REFERENCE: Kenney, E., Hovell, M.F., Mewborn, C.R., Dockter, B., Chin, L. (1988). Breast self-examination: The effects of prescribed frequency on adherence, accuracy, and detection ability. American Journal of Preventive Medicine, 4, 140-145.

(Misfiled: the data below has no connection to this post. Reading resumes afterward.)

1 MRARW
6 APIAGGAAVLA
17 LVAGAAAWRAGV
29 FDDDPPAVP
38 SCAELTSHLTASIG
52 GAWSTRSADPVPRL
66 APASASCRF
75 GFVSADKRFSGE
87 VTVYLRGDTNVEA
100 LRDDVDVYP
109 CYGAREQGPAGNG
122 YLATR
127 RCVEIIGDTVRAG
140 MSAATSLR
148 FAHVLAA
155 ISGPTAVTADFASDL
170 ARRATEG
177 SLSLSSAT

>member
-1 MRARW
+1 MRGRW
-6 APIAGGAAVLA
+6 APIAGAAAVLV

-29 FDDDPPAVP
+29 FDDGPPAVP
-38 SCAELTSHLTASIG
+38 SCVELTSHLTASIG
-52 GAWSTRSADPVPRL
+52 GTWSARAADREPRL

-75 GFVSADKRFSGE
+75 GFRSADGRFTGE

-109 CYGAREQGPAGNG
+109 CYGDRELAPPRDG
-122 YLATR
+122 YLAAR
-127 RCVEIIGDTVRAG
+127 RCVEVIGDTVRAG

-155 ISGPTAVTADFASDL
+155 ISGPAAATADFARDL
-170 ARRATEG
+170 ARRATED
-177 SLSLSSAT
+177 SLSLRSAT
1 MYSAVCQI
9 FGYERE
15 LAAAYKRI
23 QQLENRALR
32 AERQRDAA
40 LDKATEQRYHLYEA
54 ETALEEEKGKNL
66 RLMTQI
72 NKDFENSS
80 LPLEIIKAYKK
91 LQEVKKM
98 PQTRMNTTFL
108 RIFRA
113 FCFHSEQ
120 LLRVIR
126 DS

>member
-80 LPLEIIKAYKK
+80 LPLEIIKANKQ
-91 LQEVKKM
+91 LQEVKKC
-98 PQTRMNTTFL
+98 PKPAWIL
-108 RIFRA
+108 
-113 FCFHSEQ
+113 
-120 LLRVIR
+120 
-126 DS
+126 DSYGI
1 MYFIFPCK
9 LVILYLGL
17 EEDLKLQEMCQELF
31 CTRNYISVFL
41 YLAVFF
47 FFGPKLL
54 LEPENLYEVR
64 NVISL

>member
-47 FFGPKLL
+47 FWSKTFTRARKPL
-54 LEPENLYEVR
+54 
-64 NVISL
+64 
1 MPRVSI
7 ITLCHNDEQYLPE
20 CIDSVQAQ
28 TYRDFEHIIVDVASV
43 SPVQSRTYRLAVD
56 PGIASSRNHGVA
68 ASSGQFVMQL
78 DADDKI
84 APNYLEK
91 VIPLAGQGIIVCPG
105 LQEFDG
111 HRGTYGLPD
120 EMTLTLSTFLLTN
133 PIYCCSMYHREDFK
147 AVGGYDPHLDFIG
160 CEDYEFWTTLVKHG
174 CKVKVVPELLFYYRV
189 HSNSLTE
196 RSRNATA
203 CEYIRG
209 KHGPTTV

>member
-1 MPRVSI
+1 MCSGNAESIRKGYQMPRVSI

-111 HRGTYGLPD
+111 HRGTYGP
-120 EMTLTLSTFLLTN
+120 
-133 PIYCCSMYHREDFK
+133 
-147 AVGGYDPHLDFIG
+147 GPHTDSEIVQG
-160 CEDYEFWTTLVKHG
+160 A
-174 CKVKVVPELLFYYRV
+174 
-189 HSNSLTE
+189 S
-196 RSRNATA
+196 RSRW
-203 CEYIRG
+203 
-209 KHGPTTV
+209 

The purpose of our study was to determine the effects of prescribed rates of breast self-examination (BSE) on reported frequency of BSE per year. Fifty-one women were dividied at random into three groups: a weekly prescription, every-two-weeks prescription, and monthly prescription. All women were trained to competence prior to receiving their prescription for BSE. A repeated-measurs ANOVA showed that all three groups of women significantly increased (p<.05) the number of BSE steps performed after training. Significant (p<.05) differences among groups were observed for reported BSE frequency. The women who were prescribed weekly exams averaged over 14 a year, the two-week group averaged over 11 a year, and the monthly group averaged over seven a year. It was concluded that BSE frequency could be enhanced by a more frequent prescription (e.g., weekly). These results require confirmation with more representative (i.e., older) women prior to generalization.